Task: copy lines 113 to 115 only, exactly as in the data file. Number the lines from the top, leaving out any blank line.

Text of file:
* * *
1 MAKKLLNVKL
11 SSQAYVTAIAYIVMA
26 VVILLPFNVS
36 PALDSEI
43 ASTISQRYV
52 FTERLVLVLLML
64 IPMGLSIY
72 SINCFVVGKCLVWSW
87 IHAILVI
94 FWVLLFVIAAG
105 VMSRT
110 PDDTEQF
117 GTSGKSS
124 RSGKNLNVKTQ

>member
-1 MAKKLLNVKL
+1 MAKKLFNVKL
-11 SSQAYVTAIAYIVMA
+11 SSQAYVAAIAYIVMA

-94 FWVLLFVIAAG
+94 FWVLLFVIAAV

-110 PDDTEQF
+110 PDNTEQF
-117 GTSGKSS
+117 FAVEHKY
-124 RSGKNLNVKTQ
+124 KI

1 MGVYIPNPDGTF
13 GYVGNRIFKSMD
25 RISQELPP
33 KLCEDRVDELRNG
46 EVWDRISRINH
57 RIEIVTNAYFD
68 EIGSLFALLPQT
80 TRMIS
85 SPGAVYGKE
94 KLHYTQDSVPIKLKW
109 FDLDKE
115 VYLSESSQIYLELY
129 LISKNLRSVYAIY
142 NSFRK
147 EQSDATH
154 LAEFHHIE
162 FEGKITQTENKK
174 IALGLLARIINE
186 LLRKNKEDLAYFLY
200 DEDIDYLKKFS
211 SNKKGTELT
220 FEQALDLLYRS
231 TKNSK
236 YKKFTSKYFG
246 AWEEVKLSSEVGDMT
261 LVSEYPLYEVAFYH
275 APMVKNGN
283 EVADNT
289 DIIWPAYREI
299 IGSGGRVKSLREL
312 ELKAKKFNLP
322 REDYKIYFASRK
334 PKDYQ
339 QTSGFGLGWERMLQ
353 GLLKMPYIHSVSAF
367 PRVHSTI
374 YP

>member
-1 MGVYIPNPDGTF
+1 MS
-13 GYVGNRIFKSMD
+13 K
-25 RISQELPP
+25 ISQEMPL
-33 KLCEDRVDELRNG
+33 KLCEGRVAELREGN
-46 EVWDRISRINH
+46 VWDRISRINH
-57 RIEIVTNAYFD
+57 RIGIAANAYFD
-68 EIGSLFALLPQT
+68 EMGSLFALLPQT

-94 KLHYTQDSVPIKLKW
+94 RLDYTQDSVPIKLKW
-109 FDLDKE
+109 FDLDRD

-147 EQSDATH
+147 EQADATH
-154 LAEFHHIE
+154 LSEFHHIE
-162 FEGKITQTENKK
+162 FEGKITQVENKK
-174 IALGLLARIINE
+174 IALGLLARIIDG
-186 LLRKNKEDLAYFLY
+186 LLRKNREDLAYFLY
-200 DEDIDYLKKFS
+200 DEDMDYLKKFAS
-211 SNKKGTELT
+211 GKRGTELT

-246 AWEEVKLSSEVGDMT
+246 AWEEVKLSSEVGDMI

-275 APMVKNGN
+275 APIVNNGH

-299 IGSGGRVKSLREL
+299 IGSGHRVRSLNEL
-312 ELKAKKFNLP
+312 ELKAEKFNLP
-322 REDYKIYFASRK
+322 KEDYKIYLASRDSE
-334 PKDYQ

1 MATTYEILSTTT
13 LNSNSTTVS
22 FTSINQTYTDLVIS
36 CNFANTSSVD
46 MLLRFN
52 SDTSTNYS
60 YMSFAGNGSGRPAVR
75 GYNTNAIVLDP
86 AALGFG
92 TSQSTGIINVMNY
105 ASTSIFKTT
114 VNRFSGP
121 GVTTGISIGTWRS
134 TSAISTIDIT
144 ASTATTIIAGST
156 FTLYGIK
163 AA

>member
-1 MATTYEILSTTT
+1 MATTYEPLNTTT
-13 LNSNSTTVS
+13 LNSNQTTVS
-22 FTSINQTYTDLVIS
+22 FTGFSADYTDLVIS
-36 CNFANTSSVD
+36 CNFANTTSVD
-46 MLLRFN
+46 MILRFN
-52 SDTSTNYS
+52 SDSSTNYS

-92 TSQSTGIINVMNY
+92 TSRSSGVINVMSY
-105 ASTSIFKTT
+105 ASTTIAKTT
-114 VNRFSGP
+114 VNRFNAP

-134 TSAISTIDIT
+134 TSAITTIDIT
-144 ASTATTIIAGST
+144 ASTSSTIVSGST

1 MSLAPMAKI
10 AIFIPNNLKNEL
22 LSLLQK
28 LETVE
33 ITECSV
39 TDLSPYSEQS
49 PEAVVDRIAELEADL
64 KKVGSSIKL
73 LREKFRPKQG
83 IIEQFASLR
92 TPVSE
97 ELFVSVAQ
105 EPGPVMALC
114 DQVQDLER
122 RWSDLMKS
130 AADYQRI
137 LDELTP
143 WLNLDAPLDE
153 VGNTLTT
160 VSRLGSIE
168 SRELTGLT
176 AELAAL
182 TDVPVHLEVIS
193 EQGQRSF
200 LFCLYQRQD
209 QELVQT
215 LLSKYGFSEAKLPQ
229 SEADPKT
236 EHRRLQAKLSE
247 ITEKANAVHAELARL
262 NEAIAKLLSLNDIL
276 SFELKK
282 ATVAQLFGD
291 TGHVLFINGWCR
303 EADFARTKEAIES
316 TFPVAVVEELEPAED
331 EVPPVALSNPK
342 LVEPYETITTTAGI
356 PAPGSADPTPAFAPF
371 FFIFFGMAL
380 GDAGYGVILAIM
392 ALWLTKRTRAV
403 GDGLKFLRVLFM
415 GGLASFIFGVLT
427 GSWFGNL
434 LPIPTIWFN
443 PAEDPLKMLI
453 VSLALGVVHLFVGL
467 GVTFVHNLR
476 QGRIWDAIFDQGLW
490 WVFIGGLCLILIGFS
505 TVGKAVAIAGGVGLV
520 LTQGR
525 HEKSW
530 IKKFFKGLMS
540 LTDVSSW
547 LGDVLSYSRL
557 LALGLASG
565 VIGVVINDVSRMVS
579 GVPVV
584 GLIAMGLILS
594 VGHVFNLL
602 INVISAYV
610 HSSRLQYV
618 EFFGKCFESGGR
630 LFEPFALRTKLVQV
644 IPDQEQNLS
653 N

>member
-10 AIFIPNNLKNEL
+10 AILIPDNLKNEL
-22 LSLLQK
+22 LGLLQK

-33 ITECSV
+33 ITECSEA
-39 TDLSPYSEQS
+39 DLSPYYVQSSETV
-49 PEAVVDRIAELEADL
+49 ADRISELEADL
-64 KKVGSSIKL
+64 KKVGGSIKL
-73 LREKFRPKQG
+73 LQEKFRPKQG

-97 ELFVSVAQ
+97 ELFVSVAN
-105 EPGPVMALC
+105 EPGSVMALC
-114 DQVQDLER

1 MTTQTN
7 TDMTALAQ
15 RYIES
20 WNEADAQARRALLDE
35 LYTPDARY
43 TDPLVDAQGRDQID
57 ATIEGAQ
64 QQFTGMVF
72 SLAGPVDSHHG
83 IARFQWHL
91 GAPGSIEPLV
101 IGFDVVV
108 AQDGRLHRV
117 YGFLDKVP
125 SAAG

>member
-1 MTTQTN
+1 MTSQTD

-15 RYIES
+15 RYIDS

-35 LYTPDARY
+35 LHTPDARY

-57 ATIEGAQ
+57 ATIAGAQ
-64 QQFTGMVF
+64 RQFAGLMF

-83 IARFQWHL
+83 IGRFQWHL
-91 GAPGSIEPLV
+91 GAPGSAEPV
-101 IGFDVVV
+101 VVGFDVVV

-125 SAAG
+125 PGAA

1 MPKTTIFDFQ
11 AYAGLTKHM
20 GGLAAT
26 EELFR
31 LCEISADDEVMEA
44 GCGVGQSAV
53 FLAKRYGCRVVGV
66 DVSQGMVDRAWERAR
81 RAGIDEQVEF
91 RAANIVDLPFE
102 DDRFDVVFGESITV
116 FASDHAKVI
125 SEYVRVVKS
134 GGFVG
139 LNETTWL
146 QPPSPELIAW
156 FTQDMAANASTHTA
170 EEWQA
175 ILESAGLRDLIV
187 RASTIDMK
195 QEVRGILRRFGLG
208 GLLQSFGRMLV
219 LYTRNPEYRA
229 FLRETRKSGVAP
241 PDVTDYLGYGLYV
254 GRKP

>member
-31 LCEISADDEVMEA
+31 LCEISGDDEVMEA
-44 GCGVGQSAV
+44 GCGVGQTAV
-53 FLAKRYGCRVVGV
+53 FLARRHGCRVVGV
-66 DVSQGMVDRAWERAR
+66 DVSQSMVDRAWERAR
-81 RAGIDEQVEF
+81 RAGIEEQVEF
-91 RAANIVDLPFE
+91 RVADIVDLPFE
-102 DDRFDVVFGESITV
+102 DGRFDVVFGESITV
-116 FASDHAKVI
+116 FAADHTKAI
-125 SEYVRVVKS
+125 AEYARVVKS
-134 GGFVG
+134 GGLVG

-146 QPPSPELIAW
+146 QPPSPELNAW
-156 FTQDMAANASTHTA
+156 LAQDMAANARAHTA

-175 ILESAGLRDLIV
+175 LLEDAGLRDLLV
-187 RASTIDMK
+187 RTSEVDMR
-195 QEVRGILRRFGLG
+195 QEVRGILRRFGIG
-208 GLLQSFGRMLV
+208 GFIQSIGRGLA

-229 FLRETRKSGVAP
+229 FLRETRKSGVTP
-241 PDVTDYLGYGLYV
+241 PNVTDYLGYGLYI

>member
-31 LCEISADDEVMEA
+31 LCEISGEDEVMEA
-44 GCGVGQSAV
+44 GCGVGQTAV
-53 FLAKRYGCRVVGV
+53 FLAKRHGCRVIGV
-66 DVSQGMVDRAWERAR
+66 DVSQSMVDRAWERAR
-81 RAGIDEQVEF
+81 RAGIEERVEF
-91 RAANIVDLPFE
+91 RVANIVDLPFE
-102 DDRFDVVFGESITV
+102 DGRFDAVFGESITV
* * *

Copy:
46 MLLRFN
52 SDTSTNYS
60 YMSFAGNGSGRPAVR